Detailed Character: Birdie
{Seeing Things}

Before I write one word of a novel, I get to know the characters who will populate my stories. Since Birdie, from Seeing Things, is one of my favorite characters, here she is for you to see. When creating her, I knew she would have macular degeneration (I’m not very nice). If I had low vision, I would sit home and listen to audio books. That makes me a poor choice to star in a novel. Main characters need pluck, so I created Birdie to be fearless. Being fearless is seldom an acquired skill, so I went back to her childhood to form her over time. She has a much more interesting history than I do. When I grow up, I want to be just like Birdie.

You can buy Seeing Things here.

Detailed Character Chart: Birdie

Book Title: Seeing Things

Name: Birdie Larsen Wainwright

Height: 5’10”

Weight: 145#

Birth date: March 17, 1941

Hair color: gray, boyish cut

Scars, handicaps (physical, emotional):

Scars, physical: Scar from stitches over right eye where she misjudged an opened cupboard and numerous scars on shins from walking into things. Now, she has a fresh injury near crown of head from fall down the stairs that required 11 stitches, and she will have a scar across her knee where she has had surgery for her fractured patella (kneecap). She has a scar on her chin from wrestling with a boy on the schoolyard.

Scars, emotional: Birdie’s mother died when she was 16. Her father soon remarried and had more children with his new wife, Flora, who didn’t approve of Birdie’s independent ways. Birdie felt displaced by her father’s new family. She determined her own children would always feel loved and accepted. And yet, she still needs approval from those she loves, especially her children whom, she fears, want her to move out of her home. Her oldest son, David, 46, lives in Denver with his wife, Suzanne, and their youngest son, Fletcher, 15. Two older grandchildren are married and going to graduate school. Middle daughter, Diane, 43, lives globally for her work as a structural engineer specializing in bridges. Married out of college and soon divorced, Diane has lived with a series of men over the years. No children. The youngest son, Conrad, 41, is a missionary in China. He is married to a native Chinese woman and has two children.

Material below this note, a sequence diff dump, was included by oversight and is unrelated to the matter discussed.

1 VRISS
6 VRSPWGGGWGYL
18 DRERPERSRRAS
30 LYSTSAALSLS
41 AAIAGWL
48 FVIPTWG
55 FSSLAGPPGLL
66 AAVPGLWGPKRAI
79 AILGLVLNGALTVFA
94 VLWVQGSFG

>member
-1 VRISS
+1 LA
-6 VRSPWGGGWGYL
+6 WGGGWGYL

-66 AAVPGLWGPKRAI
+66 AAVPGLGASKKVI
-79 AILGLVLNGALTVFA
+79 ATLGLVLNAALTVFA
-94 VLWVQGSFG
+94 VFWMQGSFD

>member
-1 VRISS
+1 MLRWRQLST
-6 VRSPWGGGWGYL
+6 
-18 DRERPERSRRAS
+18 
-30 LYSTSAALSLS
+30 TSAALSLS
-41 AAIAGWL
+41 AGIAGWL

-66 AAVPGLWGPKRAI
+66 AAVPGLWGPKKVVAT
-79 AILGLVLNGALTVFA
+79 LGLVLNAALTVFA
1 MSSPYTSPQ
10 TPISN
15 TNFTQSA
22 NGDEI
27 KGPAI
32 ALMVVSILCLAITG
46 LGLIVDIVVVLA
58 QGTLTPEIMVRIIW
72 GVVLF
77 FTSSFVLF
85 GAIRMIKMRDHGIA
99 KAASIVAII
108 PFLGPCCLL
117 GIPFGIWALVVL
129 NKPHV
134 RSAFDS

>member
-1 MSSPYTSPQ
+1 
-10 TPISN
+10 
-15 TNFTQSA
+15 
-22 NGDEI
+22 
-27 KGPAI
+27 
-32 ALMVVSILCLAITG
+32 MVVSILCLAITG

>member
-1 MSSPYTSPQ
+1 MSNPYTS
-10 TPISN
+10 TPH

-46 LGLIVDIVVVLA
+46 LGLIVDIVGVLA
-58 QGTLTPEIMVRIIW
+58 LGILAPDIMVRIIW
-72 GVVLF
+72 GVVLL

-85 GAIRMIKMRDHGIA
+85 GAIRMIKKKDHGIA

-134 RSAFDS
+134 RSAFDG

Sense of Humor and kind: Loves to laugh at herself and the struggles of living with low vision.

Basic nature: Likes risk, challenge, and adventure. Energetic and constantly on the go. Lives life to the fullest. Alert, confident, and persuasive. Can be outrageous, direct, and impulsive. Competent, resourceful, and responds well to crises. Realistic, pragmatic, and matter-of-fact. Skillful negotiator. She loves being with people who share her interests (travel, service, reading, art) and sense of fun and adventure is the cat’s meow for Birdie.

Ambitions: To stay active and involved with life, even with macular degeneration. She wants to matter

Philosophy of life: God is good. Don’t stop. Avoid those who want to limit you.

Hobbies: travel, knitting afghans for needy, reading, socializing, hiking, dancing

Kinds of music, art, reading preferred: loves the hymns, ballads of the fifties, reads books with strong female protagonists, missing painting, although she does sketch from memory.

Dress: Sport comfort—Columbia hiking pants and lightweight hiking shoes or clogs. Only wears heels and dresses to dance.

Favorite colors: The brighter the better, although she has trouble seeing colors that are near in hue.

If woman, what does she have in her purse; if man, what does he have in his wallet? Birdie carries an ergonomic backpack with Tiger balm, Burt’s Bees products: lip balm, hand lotion. Colorado identification card, debit card, pack of tissues, magnifying glass, cell phone with large buttons for traveling, sunglasses, large button, list of prescriptions, Medical information written in large print, an iPod, a small recorder,  

Educational background: Birdie worked her way through art school in Chicago.

Work experience: taught high school art and illustrated children’s books

Best friend: Dolly who is moving to be closer to her children and grandchildren because she had a stroke and needs rehabilitation available in a larger city.

Men/women friends: Dan McCune, her neighbor and dance partner and 10 years her junior. He wants to marry Birdie, but she is concerned about the age difference.

Enemies and why: Daughter-in-law, Suzanne. She wasn’t comfortable around Birdie and John, Birdie’s deceased husband, so it seemed she worked to separate Birdie’s son, David, and their children from their grandparents. Suzanne’s parents live in nearby Cherry Hills and play an active part in their lives. Loves the country club scene. Seems embarrassed by Birdie.

Parents: Gregor (Greg) and Annette Larson

Description of home (physical, emotional atmosphere, including floor plan): This small cottage was Birdie and John’s get-away place in the town of Chipeta in the San Juan Mountains. Birdie moved there after John’s death to withdrawal, but that didn’t last long.

Strongest character traits: Strong-willed, yet empathetic

Weakest character traits: Strong-willed and jumps into conflict

Sees self as: damaged goods, getting old but fighting it, independent, courageous, adventuresome

Seen by others as: obstinate, fun-loving, emotionally distant to some, big-hearted and generous by others